09 January 2009

Damn It Feels Good To Be A Gangsta

Possibly the greatest sequence in the cinematic masterpiece Office Space features the song "Damn It Feels Good to Be a Gangsta" by Geto Boys [sic]. I won't spoil it for anyone who hasn't seen it, but I will warn you that its rapturous beauty may bring a tear to your eye.

I worked as a software engineer in Silicon Valley for almost thirteen years, and I will always be grateful for my experiences there. They provided the foundation for my most recent novel (working title EndGame, still in first draft), and I'm planning to work even more of them into a screenplay for this year's Script Frenzy.

That said, there were plenty of unpleasant things as well. Even smart people can be stupid. Below is the start of my original draft for "Bachelor of Science," which I scrapped when I found a more interesting, skiffy premise:

Brandon's manager was approaching, making his way down the labyrinth of cubicles on the third floor.

Brandon started sweating. This was new. In his experience, there were two type of managers: either they were tech-savvy but clueless about people, or competent leaders but totally ignorant about technology. The first type were usually engineers who had been promoted out of the jobs they really wanted to do, and always itched to get back into coding instead of dealing with performance reviews and other paperwork. The second type knew how to handle the occasional interpersonal crises that broke out among the ranks, but were easily fooled when it came to work estimates and engineering details.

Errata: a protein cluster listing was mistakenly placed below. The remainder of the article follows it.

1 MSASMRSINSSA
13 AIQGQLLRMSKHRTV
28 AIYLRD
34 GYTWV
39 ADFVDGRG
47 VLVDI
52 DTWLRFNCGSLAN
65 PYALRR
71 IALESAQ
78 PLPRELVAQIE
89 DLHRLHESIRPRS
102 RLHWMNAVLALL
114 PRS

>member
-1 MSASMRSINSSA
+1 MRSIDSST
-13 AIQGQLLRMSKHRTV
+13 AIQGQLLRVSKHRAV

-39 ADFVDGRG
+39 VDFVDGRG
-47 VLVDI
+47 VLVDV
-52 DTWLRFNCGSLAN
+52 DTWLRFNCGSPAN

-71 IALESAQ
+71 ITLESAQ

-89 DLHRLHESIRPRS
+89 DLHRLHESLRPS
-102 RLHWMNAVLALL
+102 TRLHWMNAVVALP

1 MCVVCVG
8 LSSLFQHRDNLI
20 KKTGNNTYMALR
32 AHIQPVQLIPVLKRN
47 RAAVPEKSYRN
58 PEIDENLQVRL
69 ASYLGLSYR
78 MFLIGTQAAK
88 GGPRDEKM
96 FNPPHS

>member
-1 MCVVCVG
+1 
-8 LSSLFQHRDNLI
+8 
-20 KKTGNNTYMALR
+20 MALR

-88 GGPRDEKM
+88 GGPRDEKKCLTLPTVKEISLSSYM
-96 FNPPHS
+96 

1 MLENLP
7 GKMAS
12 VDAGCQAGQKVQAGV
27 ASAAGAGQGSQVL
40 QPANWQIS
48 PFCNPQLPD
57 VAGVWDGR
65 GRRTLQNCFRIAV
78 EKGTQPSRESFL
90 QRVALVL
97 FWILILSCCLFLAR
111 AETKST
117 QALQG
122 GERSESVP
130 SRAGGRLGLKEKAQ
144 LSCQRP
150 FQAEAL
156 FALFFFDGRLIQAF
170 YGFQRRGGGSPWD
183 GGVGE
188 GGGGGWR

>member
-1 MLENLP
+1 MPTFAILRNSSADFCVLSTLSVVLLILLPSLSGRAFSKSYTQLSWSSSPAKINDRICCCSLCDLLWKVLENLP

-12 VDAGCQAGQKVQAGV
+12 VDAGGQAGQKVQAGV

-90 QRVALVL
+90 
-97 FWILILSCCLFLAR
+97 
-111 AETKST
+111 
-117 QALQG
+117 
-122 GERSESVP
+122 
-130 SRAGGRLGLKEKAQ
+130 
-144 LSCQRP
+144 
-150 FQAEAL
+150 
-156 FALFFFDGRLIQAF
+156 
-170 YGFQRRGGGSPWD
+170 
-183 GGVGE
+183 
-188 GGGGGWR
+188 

Brandon had, over the years, developed methods to deal with both types of managers so that his own work life would go smoother. But this new guy actually seemed to be both tech-savvy and a competent supervisor. How was Brandon supposed to pull the wool over his eyes? He didn't doubt that he could figure it out--any hacker worth his salt can use social engineering to great advantage--but he was a bit miffed that he'd have to spend the extra effort. At work. He had more important things to worry about.

No, this was not a Mary Sue story. I deny everything!

On another note, I've pretty much given up on Heroes. The second season was disappointing, and D and I both found the third season premiere vastly underwhelming. I've still got a few episodes which I already paid for on Amazon Unbox, and the rest are available through Netflix Watch Instantly, but I doubt I'll get to them anytime soon. I'll consider catching up when Bryan Fuller (late of Pushing Daisies) is back on the job and I start seeing better reviews.


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